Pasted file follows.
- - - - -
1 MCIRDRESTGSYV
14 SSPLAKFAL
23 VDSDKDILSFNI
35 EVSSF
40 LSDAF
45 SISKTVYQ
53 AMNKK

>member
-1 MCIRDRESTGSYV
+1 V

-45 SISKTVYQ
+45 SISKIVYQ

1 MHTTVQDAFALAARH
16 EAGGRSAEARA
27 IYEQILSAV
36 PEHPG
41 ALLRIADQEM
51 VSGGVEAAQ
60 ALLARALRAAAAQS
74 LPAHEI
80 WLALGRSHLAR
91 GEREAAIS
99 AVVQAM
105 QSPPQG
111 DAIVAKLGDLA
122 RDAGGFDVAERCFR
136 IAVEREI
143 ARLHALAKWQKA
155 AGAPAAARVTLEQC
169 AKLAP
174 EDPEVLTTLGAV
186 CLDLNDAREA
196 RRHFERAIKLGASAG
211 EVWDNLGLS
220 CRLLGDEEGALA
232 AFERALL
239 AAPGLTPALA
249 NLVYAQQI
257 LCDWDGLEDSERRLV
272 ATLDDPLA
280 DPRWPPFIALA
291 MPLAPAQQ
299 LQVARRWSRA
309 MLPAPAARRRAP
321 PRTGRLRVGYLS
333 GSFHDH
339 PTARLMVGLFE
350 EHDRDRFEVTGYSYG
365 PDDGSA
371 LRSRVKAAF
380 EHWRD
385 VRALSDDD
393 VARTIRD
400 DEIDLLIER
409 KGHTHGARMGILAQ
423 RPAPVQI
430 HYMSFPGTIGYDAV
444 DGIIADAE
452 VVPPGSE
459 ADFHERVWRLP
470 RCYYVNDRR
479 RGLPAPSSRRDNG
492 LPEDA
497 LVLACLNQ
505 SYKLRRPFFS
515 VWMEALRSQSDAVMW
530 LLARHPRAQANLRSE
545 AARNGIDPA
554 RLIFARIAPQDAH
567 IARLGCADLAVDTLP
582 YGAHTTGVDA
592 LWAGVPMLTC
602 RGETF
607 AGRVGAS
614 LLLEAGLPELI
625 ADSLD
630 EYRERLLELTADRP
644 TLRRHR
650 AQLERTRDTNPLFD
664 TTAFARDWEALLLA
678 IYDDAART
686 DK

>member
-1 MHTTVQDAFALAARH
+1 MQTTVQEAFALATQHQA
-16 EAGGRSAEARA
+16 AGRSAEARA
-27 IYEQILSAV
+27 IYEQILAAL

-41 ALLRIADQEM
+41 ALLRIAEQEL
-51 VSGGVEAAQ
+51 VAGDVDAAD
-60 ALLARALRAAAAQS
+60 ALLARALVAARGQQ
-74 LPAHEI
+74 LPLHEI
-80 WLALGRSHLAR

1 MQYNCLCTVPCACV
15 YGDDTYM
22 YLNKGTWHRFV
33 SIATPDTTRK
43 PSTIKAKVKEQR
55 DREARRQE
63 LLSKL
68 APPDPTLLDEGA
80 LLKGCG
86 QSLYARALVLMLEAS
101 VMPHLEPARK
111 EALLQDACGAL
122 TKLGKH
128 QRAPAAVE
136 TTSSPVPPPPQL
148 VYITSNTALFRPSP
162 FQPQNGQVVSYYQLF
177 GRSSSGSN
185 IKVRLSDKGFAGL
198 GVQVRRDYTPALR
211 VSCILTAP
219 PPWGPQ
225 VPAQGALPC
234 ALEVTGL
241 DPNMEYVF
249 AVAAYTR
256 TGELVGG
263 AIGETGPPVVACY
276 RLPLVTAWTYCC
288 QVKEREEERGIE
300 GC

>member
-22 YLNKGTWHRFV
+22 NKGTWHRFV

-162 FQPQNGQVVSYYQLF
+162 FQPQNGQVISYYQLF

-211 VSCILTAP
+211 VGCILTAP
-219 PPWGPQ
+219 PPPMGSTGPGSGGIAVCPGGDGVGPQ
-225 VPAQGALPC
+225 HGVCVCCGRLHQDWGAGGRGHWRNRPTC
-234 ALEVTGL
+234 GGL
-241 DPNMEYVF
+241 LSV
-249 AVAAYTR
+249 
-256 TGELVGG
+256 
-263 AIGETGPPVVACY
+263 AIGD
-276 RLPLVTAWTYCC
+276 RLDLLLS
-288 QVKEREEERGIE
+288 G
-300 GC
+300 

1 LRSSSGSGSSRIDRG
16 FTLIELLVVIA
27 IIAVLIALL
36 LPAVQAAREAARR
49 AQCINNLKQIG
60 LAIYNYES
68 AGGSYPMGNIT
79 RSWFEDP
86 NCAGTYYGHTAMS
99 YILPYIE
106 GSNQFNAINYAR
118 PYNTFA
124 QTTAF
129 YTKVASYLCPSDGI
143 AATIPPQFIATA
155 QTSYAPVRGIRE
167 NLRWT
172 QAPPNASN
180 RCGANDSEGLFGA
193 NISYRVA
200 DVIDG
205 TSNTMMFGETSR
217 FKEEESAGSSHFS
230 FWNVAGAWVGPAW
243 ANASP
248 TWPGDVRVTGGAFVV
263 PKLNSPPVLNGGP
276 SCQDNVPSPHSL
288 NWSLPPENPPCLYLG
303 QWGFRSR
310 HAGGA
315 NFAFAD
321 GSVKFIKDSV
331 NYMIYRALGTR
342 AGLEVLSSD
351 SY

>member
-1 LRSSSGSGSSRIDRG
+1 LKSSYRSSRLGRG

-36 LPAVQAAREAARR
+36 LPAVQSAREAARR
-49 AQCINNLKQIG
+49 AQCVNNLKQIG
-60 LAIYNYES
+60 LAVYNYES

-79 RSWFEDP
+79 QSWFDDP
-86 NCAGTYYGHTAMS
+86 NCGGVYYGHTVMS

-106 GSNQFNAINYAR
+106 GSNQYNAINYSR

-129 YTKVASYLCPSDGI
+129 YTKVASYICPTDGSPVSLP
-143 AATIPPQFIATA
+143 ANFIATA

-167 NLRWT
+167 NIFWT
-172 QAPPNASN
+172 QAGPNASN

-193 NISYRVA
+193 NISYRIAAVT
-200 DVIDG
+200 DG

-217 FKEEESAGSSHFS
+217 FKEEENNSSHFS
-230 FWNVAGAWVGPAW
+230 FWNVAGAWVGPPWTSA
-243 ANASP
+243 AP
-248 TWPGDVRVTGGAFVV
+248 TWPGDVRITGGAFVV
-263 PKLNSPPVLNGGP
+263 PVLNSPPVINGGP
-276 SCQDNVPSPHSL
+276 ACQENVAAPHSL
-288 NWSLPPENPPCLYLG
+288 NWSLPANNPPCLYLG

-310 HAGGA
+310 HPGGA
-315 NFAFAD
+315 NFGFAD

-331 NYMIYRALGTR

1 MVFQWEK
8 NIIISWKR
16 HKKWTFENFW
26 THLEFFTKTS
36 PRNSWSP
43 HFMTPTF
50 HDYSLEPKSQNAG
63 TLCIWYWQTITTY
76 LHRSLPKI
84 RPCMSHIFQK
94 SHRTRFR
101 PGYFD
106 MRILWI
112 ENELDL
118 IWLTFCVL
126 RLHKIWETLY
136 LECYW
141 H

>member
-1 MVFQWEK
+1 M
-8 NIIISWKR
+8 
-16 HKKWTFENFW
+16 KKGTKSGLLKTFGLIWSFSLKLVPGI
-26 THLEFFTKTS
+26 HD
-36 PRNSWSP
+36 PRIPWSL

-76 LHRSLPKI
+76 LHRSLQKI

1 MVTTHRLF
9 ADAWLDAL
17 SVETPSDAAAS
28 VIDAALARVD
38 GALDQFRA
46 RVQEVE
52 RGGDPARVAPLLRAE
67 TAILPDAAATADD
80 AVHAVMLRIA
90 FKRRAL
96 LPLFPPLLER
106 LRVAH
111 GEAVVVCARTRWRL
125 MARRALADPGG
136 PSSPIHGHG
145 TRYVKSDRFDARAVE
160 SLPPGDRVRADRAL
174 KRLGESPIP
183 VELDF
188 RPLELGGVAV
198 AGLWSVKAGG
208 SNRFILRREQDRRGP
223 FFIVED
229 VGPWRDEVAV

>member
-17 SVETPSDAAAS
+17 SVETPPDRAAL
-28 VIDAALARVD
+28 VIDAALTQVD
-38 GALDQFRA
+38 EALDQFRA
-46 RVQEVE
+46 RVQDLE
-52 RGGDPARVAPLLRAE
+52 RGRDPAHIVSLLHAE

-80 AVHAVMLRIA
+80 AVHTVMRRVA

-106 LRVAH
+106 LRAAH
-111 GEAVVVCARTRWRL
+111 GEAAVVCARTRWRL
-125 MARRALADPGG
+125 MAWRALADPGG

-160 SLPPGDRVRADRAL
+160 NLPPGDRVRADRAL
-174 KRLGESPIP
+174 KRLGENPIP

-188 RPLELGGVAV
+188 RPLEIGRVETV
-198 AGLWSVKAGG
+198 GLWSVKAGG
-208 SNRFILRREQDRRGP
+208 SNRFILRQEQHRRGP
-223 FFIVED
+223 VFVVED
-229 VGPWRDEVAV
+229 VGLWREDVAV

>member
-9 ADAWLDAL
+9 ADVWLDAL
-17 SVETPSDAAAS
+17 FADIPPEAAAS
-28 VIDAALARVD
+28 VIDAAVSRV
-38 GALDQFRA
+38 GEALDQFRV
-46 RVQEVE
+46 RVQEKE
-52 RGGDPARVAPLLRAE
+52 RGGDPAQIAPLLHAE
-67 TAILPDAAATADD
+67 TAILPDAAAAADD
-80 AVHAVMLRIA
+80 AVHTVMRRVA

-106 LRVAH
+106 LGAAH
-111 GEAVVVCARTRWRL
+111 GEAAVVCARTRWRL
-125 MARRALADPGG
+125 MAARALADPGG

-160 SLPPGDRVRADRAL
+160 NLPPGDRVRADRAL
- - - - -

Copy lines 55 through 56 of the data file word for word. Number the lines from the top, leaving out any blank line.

409 KGHTHGARMGILAQ
423 RPAPVQI